The Assorted Pleasures of Focus Groups and M&Ms
I really enjoy watching focus groups. Nothing beats being a voyeur behind a two-way mirror, munching on M&Ms, and getting paid for the privilege. And since you’re sitting in a dark room, no one really notices if you nod off for a few minutes.
Aside from my personal enjoyment, there also are many benefits for a nonprofit organization in using focus groups to develop creative strategies, so long as you use the process and the information correctly.
For larger nonprofits that send out high volumes of mail, using focus groups can greatly aid in creating new packages. The cost of such research easily is offset by the high potential revenue. Focus groups also are helpful to organizations that address fast-moving issues. Frequently, emerging political issues and natural or man-made catastrophes don’t allow a lot of time to test messages and packaging. Focus groups help fill that void.
The key skill you must have in working with focus groups is being able to determine what information’s useful and what’s useless. Much of what focus-group participants say is contrary to the way they actually act. They often “do as they do” instead of “do as they say.”
Here’s an example: Two years ago, I was watching a focus group being conducted for one of my clients. It was composed of 10 people, none of whom knew the common factor they all shared: They were members of my client organization. Yet when asked if they were members of that organization, only six of the 10 admitted the fact.
In other words, 40 percent of the participants didn’t provide accurate answers. Did they lie? Did they not want others knowing they were members? Did they think it was no one’s business? Or did they just forget?
The answers to those questions really aren’t relevant. The most important thing we can derive from the situation is that people don’t always act as they say. Another example is the increasing inaccuracy of exit polls during recent elections. Many participants simply are presenting false answers to the pollsters.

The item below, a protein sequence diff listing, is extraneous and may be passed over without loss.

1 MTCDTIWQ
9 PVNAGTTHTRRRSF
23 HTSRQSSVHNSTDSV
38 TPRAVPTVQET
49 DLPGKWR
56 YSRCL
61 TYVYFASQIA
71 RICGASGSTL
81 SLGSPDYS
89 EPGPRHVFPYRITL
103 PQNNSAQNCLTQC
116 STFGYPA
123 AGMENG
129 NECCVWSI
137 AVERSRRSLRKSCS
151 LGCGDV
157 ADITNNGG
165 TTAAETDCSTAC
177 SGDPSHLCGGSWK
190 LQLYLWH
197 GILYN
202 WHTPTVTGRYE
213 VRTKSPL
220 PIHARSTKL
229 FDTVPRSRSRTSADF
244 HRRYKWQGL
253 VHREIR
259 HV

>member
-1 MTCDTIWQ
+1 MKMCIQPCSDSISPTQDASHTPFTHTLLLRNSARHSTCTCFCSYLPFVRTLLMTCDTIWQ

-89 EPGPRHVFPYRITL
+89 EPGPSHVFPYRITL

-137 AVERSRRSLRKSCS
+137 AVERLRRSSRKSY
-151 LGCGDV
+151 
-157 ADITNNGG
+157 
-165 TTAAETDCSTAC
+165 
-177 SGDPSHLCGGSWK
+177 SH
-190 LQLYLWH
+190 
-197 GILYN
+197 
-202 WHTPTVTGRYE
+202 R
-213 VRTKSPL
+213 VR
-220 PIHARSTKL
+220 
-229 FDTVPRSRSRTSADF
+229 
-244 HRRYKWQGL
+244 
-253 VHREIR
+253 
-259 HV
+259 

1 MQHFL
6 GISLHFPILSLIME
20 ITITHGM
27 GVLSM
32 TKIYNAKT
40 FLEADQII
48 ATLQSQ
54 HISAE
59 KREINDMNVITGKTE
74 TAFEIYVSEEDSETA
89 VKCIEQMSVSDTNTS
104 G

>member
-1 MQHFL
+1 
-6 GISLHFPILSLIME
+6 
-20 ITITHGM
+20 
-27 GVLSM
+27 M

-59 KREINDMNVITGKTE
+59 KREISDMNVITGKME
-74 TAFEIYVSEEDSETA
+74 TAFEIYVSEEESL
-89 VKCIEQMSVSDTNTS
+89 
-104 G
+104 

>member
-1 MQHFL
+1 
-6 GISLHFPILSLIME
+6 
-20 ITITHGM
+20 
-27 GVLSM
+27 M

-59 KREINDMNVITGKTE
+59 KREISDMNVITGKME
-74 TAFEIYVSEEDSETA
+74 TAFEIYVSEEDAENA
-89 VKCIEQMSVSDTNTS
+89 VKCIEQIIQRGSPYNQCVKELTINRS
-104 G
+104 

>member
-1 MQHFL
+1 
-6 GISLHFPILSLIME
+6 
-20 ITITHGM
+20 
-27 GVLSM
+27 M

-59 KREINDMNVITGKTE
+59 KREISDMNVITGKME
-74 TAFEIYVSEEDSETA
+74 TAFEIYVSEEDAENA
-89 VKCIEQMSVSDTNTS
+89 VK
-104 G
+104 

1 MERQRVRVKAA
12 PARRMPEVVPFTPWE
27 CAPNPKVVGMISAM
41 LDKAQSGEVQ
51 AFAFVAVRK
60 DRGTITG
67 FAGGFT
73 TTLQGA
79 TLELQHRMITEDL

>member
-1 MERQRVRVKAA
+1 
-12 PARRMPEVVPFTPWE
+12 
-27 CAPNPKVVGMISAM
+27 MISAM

This is why focus groups should be used as a complement to instead of a replacement for standard testing techniques. The ultimate test of a direct-marketing campaign still is the tried-and-true mail strategy, which bases its results on a donor’s true actions.
If you strictly relied on focus groups to determine your strategy, you would probably suspend all of your direct-mail efforts based on the responses you receive. Even the most generous direct-mail donors will say they hate to receive direct mail. They always will say the letters are too long, even though many actually are more likely to respond to long letters.
So how do you tell the useful tidbits from the useless ones? Success requires a trained ear. It’s often the little comments you hear most frequently that are most helpful. A number of participants might find one set of copy patronizing. Or they might get stuck on a particular phrase they don’t like. A particular teaser on the outer envelope might prove to be a turnoff. The graphics on an insert might make the copy difficult to read. One piece of copy might confuse them, while the other is clearer concerning the issue. Maybe one part of your argument is stronger than another.
Just a couple useful nuggets of information can go a long way toward creating a stronger direct-mail package and justifying the expense of a focus group.
The use of focus groups is also not right for every organization. If your organization is small, focus groups probably are not cost-effective for you. Hiring a professional to coordinate a series of focus groups is not a cheap affair.
Oh, and let me issue one last, important warning: Attending too many focus groups can have a negative effect on your waistline.
Jim Hussey is president of Adams Hussey & Associates. Reach him at email@example.com.